What is insomnia?

Insomnia is a disorder that affects one’s sleep. Insomnia may make it difficult for one to fall asleep or stay asleep. It also may cause one to wake up too early or in the middle of the night and be unable to fall back asleep. People with insomnia do not typically feel well rested when they wake up and may be tired throughout the day. 
Constantly feeling tired can be frustrating and affect one’s mood and ability to concentrate. It may also have negative health effects. Insomnia has many different potential causes and is most often considered a symptom rather than a diagnosable disease. In cases of primary insomnia, however, one is suffering from insomnia that is not associated with any other condition. In secondary insomnia, one is suffering from insomnia due to another condition. It affects everyone differently and the amount of sleep one obtains may vary from person to person. A sufficient amount of sleep for most adults is 7-8 hours per night. 
  • Acute insomnia is more short term insomnia that may last days or weeks. It can be due to stress or some sort of traumatic experience. Most adults will suffer from acute insomnia at some point in their lives. 
  • Chronic insomnia sufferers experience insomnia for a month or longer. In cases of chronic insomnia, it may be associated with another medical condition or it could be the primary problem.
Risk factors
  • Gender: Women more commonly suffer from insomnia, which may be due to hormonal shifts in one’s menstrual cycle and/or menopause.
  • Pregnancy
  • Being over age 60
  • Stress
  • Not having a regular schedule such as having an unusual or change in one’s work shift or traveling. 
Diagnosis of insomnia will often involve explaining your sleep habits and difficulties to your doctor. If you and your doctor think you are suffering from insomnia, the next step will likely be searching for the cause. Seeing a sleep medicine specialist may be necessary. Your doctor will also likely look at your past medical history and perform a physical exam. 
Potential tests that may be done to diagnose/find the cause of one’s insomnia include:
  • Blood tests to look for potential causes of insomnia such as thyroid problems. 
  • A sleep habits review may involve one answering a questionnaire regarding their sleep-wake pattern and day time tiredness. People may be asked to keep a sleep diary. 
  • A sleep study involves having the person stay for one night at a sleep center to monitor and record body activities such, as brain waves, breathing, heartbeat, eye and body movements while asleep.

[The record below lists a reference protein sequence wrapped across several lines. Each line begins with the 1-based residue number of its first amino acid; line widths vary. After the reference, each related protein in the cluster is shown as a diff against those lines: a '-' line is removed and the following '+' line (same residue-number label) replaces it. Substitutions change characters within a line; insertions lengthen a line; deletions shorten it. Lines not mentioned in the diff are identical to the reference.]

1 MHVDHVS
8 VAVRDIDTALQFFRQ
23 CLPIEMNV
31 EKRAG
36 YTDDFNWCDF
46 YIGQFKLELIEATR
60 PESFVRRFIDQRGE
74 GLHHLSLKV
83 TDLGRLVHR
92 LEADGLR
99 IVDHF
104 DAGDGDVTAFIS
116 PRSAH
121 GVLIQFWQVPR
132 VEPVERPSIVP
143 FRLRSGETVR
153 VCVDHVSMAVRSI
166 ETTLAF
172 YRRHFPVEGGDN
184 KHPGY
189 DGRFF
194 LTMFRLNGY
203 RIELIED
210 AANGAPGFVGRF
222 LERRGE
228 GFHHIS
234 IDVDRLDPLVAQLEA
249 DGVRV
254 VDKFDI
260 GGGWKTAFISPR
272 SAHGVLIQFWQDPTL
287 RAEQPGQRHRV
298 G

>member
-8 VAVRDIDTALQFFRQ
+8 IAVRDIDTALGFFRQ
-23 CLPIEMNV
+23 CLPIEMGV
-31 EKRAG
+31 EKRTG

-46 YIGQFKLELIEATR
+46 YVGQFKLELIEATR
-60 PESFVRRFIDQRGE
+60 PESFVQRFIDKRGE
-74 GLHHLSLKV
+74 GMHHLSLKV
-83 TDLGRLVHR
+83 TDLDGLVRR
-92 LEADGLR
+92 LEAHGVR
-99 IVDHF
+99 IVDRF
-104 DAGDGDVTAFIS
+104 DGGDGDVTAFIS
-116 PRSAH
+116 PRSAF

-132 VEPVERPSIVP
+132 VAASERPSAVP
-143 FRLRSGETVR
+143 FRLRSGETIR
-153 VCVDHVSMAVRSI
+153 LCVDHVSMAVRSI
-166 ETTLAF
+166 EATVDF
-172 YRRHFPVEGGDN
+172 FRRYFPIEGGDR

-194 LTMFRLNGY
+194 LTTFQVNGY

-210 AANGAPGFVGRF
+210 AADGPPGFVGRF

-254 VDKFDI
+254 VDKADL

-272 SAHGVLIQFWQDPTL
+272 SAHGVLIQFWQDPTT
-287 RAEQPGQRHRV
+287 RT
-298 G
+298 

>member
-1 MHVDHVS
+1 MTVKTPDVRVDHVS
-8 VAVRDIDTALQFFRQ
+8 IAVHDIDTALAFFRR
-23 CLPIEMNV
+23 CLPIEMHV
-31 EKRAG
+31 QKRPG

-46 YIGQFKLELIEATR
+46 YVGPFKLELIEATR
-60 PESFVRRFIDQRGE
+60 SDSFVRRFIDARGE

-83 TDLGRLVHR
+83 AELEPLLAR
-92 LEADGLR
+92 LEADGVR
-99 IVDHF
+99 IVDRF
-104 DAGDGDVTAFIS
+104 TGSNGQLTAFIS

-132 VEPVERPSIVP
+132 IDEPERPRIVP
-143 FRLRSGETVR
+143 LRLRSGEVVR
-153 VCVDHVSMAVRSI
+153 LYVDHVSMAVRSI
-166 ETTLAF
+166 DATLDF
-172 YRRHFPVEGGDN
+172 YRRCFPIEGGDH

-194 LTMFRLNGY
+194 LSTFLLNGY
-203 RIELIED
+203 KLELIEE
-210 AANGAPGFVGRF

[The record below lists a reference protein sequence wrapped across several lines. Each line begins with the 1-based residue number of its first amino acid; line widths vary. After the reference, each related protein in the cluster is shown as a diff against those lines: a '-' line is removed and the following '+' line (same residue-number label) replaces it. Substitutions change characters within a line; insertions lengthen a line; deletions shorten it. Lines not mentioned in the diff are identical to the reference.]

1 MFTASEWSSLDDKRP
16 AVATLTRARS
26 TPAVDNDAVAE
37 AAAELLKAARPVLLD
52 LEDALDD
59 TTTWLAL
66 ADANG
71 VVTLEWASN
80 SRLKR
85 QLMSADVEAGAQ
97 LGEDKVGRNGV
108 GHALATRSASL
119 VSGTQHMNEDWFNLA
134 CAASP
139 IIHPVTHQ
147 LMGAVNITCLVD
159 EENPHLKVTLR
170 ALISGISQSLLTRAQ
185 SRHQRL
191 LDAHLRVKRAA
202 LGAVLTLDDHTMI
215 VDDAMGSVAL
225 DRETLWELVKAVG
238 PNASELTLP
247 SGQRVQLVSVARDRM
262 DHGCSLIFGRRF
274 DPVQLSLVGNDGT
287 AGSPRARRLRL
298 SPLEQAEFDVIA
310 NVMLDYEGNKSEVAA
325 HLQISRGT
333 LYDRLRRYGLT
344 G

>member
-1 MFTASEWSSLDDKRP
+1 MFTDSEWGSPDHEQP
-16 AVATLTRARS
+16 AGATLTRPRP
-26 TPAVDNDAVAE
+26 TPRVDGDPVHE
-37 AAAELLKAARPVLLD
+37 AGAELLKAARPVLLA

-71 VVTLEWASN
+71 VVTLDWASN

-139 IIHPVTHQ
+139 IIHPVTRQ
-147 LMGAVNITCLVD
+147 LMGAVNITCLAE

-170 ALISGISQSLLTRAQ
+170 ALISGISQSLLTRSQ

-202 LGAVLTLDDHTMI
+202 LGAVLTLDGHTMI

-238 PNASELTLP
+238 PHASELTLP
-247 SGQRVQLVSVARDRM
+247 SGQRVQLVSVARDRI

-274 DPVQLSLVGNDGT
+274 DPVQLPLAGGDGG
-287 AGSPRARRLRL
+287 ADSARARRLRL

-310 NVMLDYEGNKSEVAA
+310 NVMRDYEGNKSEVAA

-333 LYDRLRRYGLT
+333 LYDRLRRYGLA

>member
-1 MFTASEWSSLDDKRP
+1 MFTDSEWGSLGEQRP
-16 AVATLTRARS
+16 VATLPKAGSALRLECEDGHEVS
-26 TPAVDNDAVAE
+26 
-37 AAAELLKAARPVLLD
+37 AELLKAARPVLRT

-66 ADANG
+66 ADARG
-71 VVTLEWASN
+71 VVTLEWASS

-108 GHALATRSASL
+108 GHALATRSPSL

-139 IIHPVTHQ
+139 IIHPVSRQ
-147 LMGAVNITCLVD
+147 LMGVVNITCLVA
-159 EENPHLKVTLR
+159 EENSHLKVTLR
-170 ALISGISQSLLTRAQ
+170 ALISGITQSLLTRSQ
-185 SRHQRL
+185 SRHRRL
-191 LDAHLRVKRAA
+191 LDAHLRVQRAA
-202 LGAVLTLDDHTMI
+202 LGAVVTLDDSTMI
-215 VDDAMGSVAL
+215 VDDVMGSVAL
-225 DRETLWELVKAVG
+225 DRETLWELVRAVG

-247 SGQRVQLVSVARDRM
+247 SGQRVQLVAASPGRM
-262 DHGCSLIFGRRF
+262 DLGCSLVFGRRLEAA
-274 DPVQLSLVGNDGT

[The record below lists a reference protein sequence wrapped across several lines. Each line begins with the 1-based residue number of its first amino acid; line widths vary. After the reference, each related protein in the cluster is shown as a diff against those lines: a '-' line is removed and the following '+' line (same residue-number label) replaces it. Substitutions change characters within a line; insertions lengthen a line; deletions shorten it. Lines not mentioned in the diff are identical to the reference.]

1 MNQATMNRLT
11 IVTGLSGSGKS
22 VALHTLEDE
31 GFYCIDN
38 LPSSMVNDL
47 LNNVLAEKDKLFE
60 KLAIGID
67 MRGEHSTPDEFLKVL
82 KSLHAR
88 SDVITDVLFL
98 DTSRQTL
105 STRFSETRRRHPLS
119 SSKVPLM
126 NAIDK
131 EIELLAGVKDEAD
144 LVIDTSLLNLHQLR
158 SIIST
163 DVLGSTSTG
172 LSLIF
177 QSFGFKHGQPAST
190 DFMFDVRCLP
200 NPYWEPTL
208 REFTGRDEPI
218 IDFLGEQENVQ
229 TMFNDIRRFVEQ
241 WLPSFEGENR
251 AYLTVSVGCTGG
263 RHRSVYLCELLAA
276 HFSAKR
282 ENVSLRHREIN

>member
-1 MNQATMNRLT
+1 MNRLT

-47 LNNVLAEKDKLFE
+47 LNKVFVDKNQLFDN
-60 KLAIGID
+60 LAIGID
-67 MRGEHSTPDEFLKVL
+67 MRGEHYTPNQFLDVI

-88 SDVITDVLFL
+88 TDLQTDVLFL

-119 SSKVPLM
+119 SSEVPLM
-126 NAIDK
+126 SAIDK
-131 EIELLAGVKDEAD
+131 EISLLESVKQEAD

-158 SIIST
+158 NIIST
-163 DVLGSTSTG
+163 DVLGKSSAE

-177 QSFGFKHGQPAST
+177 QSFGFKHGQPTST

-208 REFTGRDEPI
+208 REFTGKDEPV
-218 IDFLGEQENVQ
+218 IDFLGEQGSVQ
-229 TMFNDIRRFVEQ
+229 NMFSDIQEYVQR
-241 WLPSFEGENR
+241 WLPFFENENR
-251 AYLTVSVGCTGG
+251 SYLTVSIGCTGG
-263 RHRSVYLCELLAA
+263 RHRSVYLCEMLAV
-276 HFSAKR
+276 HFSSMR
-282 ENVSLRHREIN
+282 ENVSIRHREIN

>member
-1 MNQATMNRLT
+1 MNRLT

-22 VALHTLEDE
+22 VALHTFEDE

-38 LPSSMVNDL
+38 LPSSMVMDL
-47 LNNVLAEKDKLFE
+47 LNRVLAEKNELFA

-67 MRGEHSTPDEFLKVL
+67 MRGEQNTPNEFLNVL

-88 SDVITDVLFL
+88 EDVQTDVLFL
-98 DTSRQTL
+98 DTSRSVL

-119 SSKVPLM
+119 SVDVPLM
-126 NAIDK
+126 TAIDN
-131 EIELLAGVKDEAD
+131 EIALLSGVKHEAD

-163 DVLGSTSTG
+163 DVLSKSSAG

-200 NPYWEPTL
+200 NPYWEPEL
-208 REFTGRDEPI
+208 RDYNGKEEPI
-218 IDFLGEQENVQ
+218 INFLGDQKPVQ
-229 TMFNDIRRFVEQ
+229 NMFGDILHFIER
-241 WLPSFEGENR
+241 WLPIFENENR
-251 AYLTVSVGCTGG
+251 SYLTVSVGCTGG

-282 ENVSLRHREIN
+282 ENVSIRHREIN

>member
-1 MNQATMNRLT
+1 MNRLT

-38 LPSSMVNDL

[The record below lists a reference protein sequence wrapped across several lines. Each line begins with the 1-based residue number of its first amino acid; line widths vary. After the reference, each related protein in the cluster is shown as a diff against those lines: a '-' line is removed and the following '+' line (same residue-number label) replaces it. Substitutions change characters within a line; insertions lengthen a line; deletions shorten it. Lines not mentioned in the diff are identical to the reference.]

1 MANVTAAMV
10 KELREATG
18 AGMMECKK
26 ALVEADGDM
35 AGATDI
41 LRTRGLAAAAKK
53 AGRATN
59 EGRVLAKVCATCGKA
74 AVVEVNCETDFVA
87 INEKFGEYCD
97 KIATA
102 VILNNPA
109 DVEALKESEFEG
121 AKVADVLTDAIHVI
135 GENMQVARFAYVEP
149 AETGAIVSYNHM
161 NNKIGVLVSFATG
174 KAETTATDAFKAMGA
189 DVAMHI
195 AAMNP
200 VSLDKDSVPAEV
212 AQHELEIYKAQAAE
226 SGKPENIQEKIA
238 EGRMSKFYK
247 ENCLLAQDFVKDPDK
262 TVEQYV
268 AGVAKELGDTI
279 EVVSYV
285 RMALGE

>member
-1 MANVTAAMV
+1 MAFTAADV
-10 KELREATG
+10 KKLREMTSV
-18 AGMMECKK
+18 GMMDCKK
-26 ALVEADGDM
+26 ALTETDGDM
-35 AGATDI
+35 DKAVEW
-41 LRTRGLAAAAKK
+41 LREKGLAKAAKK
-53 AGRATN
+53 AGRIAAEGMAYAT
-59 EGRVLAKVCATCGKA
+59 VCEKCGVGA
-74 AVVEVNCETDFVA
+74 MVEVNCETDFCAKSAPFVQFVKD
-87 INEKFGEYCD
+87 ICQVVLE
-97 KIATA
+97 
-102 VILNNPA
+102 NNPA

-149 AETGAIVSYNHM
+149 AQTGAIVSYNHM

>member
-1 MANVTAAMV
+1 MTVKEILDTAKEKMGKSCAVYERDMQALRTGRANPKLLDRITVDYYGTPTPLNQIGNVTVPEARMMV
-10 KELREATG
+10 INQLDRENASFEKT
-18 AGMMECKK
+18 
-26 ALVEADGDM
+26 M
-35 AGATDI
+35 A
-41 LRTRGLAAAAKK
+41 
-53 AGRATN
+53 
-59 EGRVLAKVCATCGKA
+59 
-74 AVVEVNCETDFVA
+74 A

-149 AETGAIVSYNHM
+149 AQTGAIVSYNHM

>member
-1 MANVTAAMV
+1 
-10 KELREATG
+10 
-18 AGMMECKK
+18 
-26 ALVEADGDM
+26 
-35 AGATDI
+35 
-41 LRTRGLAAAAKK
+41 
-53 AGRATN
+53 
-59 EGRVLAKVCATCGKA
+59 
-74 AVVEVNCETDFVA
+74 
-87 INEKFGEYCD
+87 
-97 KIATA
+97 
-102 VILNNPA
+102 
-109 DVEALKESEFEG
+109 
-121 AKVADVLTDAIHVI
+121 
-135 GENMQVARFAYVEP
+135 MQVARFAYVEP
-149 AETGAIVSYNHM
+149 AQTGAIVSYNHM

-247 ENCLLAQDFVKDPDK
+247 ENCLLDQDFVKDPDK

There are many different types of solutions for insomnia and treatment may vary depending on the cause. 
Possible solutions/treatments for insomnia include:
  • Lifestyle changes
  • Reducing stress
  • Cognitive behavioral therapy (CBT)
  • Changing one’s sleep habits
  • Prescription sleeping pills
  • Over the counter sleep aides
  • Alternative medicine
  • Treating/managing any condition or disease that may be causing the insomnia
  • The National Institutes of Health estimate that about 30% of the general population suffer from sleep disturbance and 10% suffer from impairment of their daily functions due to insomnia. 
  • Approximately 1 in 3 adults suffer from bouts of insomnia that last a few days at a time. 
  • About 1 in 10 adults suffer from chronic insomnia (more than 3 nights a week for over a month).
about insomnia

  • "Insomnia." Mayo Clinic. Mayo Foundation for Medical Education and Research, 15 Oct. 2016. Web. 18 Oct. 2017.
  • "Insomnia." Johns Hopkins Medicine Health Library. Johns Hopkins Medicine Health Library, n.d. Web. 18 Oct. 2017.
  • “What Is Insomnia?” National Sleep Foundation, n.d. Web. 18 Oct. 2017. 
  • “Insomnia: Causes, symptoms, and treatments.” Healthline Media. MedicalNewsToday, 20 Jul. 2017. Web. 18. Oct. 2017. 
  • “Insomnia.” The Cleveland Clinic Foundation. Cleveland Clinic, 15 Apr. 2015. Web. 18 Oct. 2017. 


Lack of sleep can often cause you to feel grumpy and drowsy. When lack of sleep becomes a consistent problem, there may be negative physical and cognitive effects. These effects can be very dangerous and harmful to normal every-day-activities.
not enough sleep - physical & cognitive effects


NOTE: The information on this page and any information found on healtheo360 is not a substitution for professional medical advice, diagnosis or treatment. If you think you may have a medical emergency, CALL 911 immediately. See additional information about our Terms & Conditions.